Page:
Emotion and experience can provide antidote to fake news

A keyboard showing 'fake news' and 'facts'

Facts are often now treated as ‘fake news’, while ‘alternative facts’ from the likes of President Trump energise and engage the public.

Lancaster University Management School’s Professor David Knights, along with colleague Professor Torkeld Thanem, from the University of Stockholm believe emotion and experience in research are key to combatting the rise of alternative facts.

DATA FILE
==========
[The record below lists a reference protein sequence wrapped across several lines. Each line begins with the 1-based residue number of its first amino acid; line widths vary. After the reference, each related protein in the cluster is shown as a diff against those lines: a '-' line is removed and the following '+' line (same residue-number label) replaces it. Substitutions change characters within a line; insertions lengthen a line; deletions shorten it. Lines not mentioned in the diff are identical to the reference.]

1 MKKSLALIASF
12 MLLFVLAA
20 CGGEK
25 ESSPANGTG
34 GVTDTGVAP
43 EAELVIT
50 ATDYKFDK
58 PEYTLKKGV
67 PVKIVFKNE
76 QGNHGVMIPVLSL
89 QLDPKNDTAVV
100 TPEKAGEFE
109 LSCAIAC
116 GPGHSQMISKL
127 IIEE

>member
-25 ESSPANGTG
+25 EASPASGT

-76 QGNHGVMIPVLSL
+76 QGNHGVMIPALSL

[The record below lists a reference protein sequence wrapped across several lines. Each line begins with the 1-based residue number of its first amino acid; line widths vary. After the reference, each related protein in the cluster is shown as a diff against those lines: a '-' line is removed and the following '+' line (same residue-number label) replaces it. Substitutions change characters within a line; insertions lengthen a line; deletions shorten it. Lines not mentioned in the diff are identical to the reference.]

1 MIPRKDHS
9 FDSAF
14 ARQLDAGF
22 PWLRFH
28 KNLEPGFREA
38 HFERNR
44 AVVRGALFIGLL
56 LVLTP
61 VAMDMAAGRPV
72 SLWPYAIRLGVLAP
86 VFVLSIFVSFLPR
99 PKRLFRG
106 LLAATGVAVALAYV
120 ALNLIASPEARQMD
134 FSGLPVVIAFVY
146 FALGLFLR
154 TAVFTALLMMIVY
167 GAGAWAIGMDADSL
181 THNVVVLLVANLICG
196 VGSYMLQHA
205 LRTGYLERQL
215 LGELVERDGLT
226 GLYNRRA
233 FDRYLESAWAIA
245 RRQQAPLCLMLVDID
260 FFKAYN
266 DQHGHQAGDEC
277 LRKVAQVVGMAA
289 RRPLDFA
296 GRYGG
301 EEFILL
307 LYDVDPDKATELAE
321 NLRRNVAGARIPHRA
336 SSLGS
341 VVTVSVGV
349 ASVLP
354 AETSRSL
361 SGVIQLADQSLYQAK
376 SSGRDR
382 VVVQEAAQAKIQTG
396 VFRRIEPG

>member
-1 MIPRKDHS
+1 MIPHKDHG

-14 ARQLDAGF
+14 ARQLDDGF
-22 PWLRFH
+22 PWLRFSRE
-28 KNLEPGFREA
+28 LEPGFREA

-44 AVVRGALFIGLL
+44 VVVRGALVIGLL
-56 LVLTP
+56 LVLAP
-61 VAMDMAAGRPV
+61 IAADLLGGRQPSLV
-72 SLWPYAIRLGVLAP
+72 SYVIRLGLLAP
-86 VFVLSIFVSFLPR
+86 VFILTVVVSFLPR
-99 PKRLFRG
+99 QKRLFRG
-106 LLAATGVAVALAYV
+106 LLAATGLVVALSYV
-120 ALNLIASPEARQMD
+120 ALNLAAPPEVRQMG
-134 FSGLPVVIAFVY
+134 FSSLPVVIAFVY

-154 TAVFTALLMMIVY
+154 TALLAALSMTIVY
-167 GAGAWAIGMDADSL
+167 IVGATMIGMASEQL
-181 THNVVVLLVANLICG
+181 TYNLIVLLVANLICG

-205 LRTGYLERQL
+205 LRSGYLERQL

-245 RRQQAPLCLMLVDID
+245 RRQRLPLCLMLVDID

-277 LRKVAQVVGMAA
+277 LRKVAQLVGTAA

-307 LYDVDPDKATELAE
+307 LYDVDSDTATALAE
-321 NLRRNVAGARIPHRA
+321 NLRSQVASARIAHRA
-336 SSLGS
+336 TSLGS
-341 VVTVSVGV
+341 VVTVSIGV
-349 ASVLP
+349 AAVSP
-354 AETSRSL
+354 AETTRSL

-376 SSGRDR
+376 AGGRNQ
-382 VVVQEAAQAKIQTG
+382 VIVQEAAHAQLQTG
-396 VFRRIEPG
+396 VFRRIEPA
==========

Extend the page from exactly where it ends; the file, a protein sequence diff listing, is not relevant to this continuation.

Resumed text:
“If social scientists care about being relevant in the struggle against post-truth politics, we cannot merely rely on quantitative data and raw facts. We also need to do research that connects to, brings to life and fleshes out the struggles of people in everyday life,” they write.

Read their full article here on The Conversation: https://theconversation.com/fake-news-emotions-and-experiences-not-more-data-could-be-the-antidote-123496

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